Screen Shot 2015-01-24 at 6.25.04 AM.png
I try and use steps as a measure of both physical activity but also as a tool to gauge my effectiveness at getting out of my office and out into the school. With one of my professional goals focused on increasing the visibility of administration and upping the frequency of face-2-face conversations with staff and students it can be helpful to have some quantitative measures during periods of reflection. Looking at this graph it is pretty clear (in combination with my Googlecal) that as the week progressed I spent more time sitting and less time on the move. Given that, I hope to employ some additional planned activity later in the week and we’ll see how it goes.

What is your wellness story? How have you connected wellness activity to your daily responsibilities and effectiveness as an educator? We’d love to hear about it and feature it here if you are willing! 


Tuesday, January 20, 2015

 RMS Friday Focus
Friday, January 16 2015

RMS Book Clubs open to all RMS students and staff. Facilitated by Mrs. Putnam-Pouliot.

+Principal’s Corner

Dear Parents/Guardians,
We hope that you all have a wonderful three-day weekend. In addition to the holiday on Monday, students at RMS will also be participants in an assembly honoring the work of Dr. Martin Luther King Jr. on Wednesday the 28th. Josh Hall has created a program of music and readings that will help us all reflect on the meaning and memory of Dr. King's legacy. This program will be followed by several small group activities led by students on Thursday. We hope these efforts, along with many others, assist our students in their growth as positive members of many communities. I'm looking forward to the program and to hearing the thoughts and ideas generated by our students.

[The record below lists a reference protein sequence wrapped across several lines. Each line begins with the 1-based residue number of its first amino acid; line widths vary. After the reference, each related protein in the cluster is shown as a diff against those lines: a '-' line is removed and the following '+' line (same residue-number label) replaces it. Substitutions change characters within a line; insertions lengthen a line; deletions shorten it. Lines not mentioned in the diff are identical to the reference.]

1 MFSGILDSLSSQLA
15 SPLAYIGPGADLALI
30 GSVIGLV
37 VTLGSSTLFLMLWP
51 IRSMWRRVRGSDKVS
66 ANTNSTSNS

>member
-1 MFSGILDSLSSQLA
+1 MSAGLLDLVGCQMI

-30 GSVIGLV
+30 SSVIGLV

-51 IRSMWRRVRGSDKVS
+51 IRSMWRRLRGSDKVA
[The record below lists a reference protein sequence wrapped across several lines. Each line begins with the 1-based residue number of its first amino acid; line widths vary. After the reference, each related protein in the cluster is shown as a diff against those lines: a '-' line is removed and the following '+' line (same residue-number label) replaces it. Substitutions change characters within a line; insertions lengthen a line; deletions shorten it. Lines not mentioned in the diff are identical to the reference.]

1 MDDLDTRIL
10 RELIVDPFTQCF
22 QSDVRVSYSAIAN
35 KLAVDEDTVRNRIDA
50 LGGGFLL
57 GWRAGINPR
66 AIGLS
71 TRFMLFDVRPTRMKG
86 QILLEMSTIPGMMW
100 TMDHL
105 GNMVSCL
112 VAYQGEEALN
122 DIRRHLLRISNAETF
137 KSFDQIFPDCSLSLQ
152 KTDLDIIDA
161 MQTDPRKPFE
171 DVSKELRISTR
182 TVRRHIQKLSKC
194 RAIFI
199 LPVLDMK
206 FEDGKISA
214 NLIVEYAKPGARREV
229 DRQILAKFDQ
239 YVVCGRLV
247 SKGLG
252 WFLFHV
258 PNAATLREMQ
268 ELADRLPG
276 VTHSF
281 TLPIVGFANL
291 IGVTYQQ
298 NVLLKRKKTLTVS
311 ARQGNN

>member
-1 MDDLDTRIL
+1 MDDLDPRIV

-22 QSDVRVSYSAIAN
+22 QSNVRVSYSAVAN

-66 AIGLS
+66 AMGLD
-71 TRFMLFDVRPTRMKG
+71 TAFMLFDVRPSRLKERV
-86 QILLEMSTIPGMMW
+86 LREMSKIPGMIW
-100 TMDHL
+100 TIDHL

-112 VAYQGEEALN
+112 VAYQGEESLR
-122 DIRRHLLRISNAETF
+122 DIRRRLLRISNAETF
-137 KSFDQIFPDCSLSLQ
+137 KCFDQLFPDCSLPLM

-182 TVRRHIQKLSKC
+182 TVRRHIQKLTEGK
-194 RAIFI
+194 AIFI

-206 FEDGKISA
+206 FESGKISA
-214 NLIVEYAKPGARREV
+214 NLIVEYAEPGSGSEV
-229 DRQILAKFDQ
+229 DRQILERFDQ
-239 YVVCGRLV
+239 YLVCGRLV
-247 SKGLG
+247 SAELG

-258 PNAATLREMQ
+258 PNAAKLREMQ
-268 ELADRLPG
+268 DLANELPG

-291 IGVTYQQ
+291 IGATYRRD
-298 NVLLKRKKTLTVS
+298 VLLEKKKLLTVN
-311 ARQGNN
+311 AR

Student talent was on full-display this past week at our annual talent show and geography bee. Those in attendance last Friday (and there were many!) witnessed the incredible talent, courage and determination of our students first-hand. A wide range of performances, skits, and routines were delivered to great applause. I am always equally impressed by our audience and their positive support of each and every performer. I think our students recognize the risk each performer takes and they truly celebrate their efforts. A big thank you to Mr. Lacrosse for organizing this annual event.
rms talent show
This week we also held our annual Geography Bee. Students in grades 6-8 competed in their Social Studies classes for a chance to be in the finals, held in the RMS auditorium in front of 6th and 7th grade students and staff. All participants impressed with their knowledge of both United States and World Geography. Our final three contestants had a particularly spirited last round with question after question answered correctly. Congratulations to our winner, Max S, and to all of our contestants. Thank you to the RMS Social Studies department for their support of this event.
Geo Bee Finals

Michael Lepene